As always, we can’t leave recipes well enough alone, and decided to tweak it yet again to see what the results are. The original one calls for “a bunch of thyme”, then tells you to strip off the leaves and finely chop them. It gave good results. (But one thing bugs me with these kinds of measurements: just how much is “a bunch”?) Anyway, one thing most folks don’t know is that the stems of many herb plants also have a lot of flavor. I decided this time out to just coarsely chop my bunch of thyme and use everything since it’s all discarded in the end anyway when you wash off the cure from the meat prior to hanging it. True, I’d have to be a little more careful not to leave behind any bits of stem, but that wasn’t much of a problem in the end.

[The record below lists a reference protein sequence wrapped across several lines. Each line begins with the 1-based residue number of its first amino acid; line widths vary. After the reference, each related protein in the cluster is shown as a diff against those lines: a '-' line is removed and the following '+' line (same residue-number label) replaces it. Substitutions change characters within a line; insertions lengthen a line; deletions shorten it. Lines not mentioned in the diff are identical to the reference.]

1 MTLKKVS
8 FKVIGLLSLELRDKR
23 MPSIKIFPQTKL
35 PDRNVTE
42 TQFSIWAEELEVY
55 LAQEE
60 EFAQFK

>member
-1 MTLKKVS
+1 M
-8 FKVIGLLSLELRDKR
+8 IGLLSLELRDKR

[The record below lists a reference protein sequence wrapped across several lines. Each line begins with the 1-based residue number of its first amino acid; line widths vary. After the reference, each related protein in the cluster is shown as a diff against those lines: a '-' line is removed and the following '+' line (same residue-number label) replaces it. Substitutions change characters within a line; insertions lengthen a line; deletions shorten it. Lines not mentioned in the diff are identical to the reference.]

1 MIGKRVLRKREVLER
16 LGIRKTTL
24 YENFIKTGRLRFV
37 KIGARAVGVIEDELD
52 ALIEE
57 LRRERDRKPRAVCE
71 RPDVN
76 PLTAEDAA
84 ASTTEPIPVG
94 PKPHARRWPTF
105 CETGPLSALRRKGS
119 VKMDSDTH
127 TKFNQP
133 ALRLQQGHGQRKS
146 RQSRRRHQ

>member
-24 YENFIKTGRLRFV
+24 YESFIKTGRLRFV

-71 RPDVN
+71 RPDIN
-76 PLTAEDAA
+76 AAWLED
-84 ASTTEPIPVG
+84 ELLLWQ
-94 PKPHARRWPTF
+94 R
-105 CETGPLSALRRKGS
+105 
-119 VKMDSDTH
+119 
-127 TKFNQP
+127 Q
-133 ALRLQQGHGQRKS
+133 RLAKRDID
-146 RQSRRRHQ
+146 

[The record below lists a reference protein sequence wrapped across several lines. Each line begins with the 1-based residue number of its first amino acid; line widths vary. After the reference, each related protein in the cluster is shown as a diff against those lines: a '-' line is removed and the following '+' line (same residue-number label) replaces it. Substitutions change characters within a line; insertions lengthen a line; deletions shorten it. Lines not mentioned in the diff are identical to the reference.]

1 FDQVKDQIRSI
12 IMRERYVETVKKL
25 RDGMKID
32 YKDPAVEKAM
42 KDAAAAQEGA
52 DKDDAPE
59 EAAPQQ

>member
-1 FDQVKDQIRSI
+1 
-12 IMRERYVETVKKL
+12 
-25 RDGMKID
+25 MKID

The other thing we tweaked was in the way we use white wine (not in the original recipe I got it from the Wrightfood website). To make my life simpler, I’d previously just thrown 2 oz of it into the cure, basically because it seemed simpler and a good idea to let the vino have contact with the meat for a longer time. I’d read about this from various online sources (no recipe attached, just a mention). This past summer I talked to a neighbour who remembered from his youth back in Italy that, after rinsing off the cure from the jowls, his family would “wash” them in white wine (Colli Albani since they lived in the Lazio region). I figured it was worth a try to do it this way.